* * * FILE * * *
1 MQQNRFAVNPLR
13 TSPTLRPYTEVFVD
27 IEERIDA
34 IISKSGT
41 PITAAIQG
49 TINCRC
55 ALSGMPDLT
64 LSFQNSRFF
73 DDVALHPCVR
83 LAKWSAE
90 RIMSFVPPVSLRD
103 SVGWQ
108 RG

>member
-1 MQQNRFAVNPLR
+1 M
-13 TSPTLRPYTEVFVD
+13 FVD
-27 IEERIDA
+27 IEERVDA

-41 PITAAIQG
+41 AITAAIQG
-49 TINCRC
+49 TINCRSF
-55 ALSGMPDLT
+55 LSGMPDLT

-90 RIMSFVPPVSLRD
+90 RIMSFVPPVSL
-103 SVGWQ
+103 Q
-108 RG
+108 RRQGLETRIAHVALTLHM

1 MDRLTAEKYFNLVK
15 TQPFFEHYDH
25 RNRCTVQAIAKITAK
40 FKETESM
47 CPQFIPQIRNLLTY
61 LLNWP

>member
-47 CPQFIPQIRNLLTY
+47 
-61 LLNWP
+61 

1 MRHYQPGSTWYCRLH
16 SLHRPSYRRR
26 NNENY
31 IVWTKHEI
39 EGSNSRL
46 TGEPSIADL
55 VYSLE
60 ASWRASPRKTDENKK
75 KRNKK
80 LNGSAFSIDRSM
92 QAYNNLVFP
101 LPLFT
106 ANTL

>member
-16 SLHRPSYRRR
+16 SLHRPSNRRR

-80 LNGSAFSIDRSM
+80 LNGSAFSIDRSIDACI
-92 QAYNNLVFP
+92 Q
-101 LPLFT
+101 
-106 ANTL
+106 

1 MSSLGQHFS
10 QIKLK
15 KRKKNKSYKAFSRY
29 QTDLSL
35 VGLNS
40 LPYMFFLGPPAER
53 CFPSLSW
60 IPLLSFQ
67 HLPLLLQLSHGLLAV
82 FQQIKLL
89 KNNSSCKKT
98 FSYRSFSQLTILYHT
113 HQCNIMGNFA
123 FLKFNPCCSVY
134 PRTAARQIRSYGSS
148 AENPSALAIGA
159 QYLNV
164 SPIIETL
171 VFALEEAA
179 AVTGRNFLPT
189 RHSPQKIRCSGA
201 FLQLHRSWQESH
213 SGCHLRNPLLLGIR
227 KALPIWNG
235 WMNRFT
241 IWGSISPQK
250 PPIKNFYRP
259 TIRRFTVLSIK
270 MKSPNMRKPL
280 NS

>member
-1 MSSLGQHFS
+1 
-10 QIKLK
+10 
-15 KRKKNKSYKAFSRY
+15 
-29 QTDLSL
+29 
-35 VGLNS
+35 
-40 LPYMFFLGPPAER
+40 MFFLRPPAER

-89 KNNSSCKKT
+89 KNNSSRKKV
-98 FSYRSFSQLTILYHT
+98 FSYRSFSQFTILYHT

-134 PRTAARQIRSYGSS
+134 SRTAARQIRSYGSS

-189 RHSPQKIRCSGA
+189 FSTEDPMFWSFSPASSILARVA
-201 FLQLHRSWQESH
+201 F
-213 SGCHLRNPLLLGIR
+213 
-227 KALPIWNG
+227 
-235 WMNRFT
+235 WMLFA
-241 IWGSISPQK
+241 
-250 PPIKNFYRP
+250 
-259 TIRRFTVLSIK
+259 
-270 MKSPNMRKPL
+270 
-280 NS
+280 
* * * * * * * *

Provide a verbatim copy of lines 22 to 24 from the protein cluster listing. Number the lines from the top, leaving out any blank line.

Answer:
+41 AITAAIQG
-49 TINCRC
+49 TINCRSF